High-quality ingots are produced by remelting and refining steels and a variety of super-alloys using the electroslag remelting (ESR) process. Vacuum induction melting can be used to initiate this process. The as-cast alloy serves as a consumable electrode in the ESR process.
The fresh ingot, which is created in the bottom of a copper mould that has been water-cooled, is connected to the electrode by an electric current that is typically AC. An artificial slag that has been heated by the electric current covers the new ingot. As a result of contact with the slag, the electrode tip slowly melts. As the ingot is directionally solidified upwards from the bottom of the mould, these metal droplets go through the slag to the bottom of the water-cooled mould and slowly freeze.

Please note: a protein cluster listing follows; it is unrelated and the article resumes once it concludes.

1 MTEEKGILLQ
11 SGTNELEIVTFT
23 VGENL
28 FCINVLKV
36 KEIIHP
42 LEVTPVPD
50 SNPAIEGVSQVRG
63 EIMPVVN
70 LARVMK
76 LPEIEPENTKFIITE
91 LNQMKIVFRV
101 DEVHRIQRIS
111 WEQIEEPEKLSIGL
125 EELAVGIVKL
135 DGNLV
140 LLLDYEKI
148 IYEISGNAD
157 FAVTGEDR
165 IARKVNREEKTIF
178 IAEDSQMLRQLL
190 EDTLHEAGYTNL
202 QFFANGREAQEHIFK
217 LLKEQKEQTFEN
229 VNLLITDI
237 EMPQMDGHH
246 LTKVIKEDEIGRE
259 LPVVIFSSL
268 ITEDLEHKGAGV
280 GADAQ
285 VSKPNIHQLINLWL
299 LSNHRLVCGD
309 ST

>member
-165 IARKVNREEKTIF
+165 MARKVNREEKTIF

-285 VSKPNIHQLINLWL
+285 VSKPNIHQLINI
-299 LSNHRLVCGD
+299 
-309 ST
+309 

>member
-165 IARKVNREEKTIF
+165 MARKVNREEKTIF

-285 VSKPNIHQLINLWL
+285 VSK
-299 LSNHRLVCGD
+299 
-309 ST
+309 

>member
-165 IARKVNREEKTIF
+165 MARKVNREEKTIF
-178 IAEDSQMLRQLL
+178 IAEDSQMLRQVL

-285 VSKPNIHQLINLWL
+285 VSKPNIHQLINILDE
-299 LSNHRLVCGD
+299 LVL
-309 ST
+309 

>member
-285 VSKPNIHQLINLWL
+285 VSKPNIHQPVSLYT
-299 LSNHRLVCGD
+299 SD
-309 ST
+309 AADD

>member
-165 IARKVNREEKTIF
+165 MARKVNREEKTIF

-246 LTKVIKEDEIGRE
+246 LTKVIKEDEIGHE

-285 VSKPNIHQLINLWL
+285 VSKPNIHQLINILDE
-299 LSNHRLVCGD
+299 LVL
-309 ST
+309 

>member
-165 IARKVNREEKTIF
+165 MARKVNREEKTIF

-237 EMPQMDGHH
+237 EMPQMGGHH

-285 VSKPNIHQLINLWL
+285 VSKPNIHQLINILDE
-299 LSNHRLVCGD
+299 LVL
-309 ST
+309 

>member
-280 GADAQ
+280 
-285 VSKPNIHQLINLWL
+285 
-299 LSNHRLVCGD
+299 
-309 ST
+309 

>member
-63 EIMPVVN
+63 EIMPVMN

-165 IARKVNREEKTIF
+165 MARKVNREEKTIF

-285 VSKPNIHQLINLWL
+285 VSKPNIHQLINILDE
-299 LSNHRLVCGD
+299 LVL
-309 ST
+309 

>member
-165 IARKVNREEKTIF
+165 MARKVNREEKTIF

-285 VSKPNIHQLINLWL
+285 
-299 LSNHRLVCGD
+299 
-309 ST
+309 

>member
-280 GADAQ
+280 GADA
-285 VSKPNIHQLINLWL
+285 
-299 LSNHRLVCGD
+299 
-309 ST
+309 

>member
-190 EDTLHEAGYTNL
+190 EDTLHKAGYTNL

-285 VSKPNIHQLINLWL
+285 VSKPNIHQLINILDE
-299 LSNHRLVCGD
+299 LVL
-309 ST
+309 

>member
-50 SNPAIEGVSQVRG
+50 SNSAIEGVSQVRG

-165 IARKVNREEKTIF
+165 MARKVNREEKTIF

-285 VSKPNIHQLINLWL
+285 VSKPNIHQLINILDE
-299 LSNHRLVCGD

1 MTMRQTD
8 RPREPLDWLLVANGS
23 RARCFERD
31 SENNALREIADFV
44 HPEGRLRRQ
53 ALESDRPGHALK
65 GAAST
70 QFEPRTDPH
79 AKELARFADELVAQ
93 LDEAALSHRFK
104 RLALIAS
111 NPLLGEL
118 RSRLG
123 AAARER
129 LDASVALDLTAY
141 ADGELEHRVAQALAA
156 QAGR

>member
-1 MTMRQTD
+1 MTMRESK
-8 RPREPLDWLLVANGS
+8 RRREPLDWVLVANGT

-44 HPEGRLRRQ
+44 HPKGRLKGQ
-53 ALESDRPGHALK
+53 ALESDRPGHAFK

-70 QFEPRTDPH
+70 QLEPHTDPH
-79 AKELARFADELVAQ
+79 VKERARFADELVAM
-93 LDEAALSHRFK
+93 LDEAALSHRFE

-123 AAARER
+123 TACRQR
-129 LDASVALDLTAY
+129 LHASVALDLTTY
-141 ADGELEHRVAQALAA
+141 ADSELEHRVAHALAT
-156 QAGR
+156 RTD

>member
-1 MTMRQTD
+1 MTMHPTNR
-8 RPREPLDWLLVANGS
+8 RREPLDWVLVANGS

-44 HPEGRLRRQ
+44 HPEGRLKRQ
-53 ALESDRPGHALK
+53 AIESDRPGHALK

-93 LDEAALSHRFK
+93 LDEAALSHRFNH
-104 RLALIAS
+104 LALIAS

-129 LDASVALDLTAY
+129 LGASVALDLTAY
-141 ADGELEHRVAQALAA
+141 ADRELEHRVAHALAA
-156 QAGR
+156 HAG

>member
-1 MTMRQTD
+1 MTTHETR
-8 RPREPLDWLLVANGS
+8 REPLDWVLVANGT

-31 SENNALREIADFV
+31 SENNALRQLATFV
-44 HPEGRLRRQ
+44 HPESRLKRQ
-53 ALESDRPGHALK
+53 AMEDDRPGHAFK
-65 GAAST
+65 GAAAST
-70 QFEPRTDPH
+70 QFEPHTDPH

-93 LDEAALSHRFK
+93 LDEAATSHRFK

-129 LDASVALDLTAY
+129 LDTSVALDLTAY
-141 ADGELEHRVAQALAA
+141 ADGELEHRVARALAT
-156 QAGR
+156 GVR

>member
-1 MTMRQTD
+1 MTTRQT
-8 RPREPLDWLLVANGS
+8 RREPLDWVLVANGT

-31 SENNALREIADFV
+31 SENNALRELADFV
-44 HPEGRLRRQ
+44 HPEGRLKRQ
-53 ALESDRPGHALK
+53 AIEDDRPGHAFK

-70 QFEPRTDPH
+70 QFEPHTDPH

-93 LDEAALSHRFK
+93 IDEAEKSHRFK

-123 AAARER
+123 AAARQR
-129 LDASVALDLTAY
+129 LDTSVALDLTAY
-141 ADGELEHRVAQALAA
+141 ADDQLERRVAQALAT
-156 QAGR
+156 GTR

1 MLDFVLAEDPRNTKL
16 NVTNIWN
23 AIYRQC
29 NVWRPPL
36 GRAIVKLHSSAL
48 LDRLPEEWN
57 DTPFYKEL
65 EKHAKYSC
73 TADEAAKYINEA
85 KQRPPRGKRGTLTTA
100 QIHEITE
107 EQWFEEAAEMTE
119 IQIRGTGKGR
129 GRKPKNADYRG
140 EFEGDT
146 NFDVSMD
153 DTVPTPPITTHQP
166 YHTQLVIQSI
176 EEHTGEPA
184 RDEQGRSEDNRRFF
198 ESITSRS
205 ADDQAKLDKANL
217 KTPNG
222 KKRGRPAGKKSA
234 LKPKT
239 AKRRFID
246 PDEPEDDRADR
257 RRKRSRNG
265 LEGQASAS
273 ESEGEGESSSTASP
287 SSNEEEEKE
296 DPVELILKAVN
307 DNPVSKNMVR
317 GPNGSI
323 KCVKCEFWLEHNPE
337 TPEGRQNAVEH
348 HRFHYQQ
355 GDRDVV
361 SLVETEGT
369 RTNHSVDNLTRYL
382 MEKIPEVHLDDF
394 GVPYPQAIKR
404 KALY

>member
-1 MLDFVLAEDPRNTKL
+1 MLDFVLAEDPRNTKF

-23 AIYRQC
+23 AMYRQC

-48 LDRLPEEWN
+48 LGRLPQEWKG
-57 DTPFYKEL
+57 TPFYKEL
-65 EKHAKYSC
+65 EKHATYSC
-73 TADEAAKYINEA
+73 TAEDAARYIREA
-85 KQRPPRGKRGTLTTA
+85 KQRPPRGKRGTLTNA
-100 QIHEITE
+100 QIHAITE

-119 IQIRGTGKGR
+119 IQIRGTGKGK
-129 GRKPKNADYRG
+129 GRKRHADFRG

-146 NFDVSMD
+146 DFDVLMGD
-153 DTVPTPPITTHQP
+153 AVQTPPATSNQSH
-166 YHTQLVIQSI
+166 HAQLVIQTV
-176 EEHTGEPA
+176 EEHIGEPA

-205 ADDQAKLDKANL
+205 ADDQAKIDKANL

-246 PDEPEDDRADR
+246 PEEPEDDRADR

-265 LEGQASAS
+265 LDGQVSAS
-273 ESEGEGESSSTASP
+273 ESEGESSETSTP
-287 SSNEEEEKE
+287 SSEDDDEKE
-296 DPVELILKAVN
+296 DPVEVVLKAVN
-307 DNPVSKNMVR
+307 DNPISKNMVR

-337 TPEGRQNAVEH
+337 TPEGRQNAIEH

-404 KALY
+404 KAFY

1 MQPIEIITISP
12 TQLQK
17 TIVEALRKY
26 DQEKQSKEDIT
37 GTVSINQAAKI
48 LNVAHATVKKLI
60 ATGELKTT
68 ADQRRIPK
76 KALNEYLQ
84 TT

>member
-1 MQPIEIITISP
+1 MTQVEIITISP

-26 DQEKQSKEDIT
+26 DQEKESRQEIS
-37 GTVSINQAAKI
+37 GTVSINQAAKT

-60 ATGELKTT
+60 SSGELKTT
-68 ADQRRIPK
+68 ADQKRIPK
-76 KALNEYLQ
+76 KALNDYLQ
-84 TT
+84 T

The slag pool keeps floating higher above the refined alloy as it forms. Contaminants that chemically react with the slag or else ascend to the top of the molten pool are eliminated from the molten metal when the molten droplets travel through the slag.